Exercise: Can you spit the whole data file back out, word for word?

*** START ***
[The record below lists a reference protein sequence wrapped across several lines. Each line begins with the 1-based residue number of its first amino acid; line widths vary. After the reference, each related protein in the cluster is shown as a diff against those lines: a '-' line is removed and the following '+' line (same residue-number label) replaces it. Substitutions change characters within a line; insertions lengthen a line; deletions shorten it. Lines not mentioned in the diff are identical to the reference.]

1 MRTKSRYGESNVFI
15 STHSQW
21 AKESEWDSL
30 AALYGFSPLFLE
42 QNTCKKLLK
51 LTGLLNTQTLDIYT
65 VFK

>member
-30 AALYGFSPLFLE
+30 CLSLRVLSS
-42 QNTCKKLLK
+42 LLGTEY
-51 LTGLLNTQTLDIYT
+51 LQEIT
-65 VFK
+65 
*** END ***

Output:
[The record below lists a reference protein sequence wrapped across several lines. Each line begins with the 1-based residue number of its first amino acid; line widths vary. After the reference, each related protein in the cluster is shown as a diff against those lines: a '-' line is removed and the following '+' line (same residue-number label) replaces it. Substitutions change characters within a line; insertions lengthen a line; deletions shorten it. Lines not mentioned in the diff are identical to the reference.]

1 MRTKSRYGESNVFI
15 STHSQW
21 AKESEWDSL
30 AALYGFSPLFLE
42 QNTCKKLLK
51 LTGLLNTQTLDIYT
65 VFK

>member
-30 AALYGFSPLFLE
+30 CLSLRVLSS
-42 QNTCKKLLK
+42 LLGTEY
-51 LTGLLNTQTLDIYT
+51 LQEIT
-65 VFK
+65 